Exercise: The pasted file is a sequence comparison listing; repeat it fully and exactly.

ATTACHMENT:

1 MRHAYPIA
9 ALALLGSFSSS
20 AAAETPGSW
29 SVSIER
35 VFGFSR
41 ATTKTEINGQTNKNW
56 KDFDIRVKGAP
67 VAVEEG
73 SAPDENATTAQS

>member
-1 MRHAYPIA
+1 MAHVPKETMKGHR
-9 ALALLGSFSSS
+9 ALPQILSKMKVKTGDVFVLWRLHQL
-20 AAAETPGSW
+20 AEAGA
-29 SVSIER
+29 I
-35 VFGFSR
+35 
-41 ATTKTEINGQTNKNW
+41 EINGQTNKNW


1 MRHAYPIA
9 ALALLGSFSSS
20 AAAETPGSW
29 SVSIER
35 VFGFSR
41 ATTKTEINGQTNKNW
56 KDFDIRVKGAP
67 VAVEEG
73 SAPDENATTAQS

>member
-1 MRHAYPIA
+1 MAHVPKETMKGHR
-9 ALALLGSFSSS
+9 ALPQILSKMKVKTGDVFVLWRLHQL
-20 AAAETPGSW
+20 AEAGA
-29 SVSIER
+29 I
-35 VFGFSR
+35 
-41 ATTKTEINGQTNKNW
+41 EINGQTNKNW